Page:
Definitions

from The American Heritage® Dictionary of the English Language, 4th Edition

  • n. A chance; an accident.
  • n. A chance of being injured or harmed; danger: Space travel is full of hazards.
  • n. A possible source of danger: a fire hazard.
  • n. Games A dice game similar to craps.
  • n. Sports An obstacle, such as a sand trap, found on a golf course.
  • transitive v. To expose to danger or harm. See Synonyms at endanger.
  • transitive v. To venture (something); dare: hazard a guess.

from Wiktionary, Creative Commons Attribution/Share-Alike License

  • n. sand or water obstacle on a golf course
  • v. To expose to chance; to take a risk.
  • v. To incur or venture.

from the GNU version of the Collaborative International Dictionary of English

  • n. A game of chance played with dice.
  • n. The uncertain result of throwing a die; hence, a fortuitous event; chance; accident; casualty.
  • n. Risk; danger; peril.
  • n. Holing a ball, whether the object ball (winning hazard) or the player's ball (losing hazard).
  • n. Anything that is hazarded or risked, as the stakes in gaming.
  • n. Any place into which the ball may not be safely played, such as bunkers, furze, water, sand, or other kind of bad ground.
  • intransitive v. To try the chance; to encounter risk or danger.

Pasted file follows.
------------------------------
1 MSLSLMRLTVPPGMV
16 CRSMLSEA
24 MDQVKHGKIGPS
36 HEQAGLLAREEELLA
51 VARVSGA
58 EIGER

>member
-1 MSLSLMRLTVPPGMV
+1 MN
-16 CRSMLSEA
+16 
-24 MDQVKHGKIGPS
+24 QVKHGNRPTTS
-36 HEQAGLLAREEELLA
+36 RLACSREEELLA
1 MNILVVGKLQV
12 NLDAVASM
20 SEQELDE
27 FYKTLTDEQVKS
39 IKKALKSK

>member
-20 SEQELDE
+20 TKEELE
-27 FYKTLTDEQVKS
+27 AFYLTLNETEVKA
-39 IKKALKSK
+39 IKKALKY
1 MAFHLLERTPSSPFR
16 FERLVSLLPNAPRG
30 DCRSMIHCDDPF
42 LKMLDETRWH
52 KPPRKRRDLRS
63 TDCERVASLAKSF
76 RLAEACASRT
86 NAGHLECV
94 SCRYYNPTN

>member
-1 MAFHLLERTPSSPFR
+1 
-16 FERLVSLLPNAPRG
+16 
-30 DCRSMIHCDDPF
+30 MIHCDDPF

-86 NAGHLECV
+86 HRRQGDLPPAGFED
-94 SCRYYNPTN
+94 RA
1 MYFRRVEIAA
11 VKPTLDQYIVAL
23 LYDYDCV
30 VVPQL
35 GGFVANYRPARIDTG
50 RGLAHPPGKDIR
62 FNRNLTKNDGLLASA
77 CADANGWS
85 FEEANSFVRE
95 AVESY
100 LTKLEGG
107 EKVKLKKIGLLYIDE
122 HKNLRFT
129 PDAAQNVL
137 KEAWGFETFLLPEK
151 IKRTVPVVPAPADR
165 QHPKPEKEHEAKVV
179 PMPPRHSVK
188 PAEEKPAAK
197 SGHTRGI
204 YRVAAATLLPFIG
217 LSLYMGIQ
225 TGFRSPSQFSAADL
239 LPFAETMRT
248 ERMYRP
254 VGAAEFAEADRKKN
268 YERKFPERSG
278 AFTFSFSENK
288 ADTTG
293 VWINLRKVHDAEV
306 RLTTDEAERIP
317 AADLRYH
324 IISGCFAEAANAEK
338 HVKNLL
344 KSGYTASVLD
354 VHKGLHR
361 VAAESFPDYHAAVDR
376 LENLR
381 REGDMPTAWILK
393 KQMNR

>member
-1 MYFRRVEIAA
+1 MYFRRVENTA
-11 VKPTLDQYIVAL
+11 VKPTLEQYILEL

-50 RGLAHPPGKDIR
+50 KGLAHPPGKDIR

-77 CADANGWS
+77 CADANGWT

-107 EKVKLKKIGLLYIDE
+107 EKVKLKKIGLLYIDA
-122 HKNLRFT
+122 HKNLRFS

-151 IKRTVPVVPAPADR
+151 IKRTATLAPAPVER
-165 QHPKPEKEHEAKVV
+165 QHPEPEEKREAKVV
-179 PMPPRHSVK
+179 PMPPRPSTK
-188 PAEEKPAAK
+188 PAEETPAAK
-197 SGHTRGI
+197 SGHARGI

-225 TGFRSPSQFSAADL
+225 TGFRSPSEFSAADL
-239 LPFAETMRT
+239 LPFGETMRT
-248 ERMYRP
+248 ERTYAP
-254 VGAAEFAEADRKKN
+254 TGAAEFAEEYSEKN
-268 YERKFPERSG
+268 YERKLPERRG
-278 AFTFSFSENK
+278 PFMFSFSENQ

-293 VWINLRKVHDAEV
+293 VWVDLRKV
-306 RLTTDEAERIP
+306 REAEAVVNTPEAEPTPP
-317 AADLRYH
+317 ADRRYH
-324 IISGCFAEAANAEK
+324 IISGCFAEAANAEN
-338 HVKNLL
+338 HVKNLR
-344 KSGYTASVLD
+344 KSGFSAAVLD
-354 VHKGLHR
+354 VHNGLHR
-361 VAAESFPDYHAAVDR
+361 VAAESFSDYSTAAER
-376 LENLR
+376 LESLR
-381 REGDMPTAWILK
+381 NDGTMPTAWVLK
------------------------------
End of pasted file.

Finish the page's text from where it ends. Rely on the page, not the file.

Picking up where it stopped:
• transitive v. To expose to the operation of chance; to put in danger of loss or injury; to venture; to risk.
  • transitive v. To venture to incur, or bring on.

from The Century Dictionary and Cyclopedia

  • To take the chance of; venture to do, undertake, etc.
  • To take the risk or danger of; run the risk of incurring or bringing to pass: as, to hazard the loss of reputation or of a battle.
  • To imperil; expose to danger or loss: as, to hazard life for a friend; to hazard an estate recklessly.
  • To incur the danger involved in; venture.
  • To expose to the risk of; put in danger of: with to.
  • Synonyms To jeopard, peril, imperil, endanger. See danger, and risk, n.
  • To try the chance; adventure; run the risk or danger.
  • n. The leading game at dice.
  • n. A fortuitous event; chance; accident.
  • n. Risk; peril; exposure to danger; liability to do or to receive harm: as, the hazards of the sea; he did it at the hazard of his reputation.
  • n. One of the holes in the sides of a billiard-table.
  • n. Hence A stroke in billiards: known as losing hazard when the player pockets his own ball off another, and as winning hazard when he pockets the object-ball.
  • n. Something risked or staked.
  • n. In tennis and some similar games, that side of the court into which the ball is served. See tennis.
  • n. Synonyms Venture, etc. See risk, n.
  • n. In golf, a bunker, water, path, road, railway, fence, or ditch.

from WordNet 3.0 Copyright 2006 by Princeton University. All rights reserved.

  • v. put forward, of a guess, in spite of possible refutation
  • v. put at risk
  • n. an obstacle on a golf course
  • n. a source of danger; a possibility of incurring loss or misfortune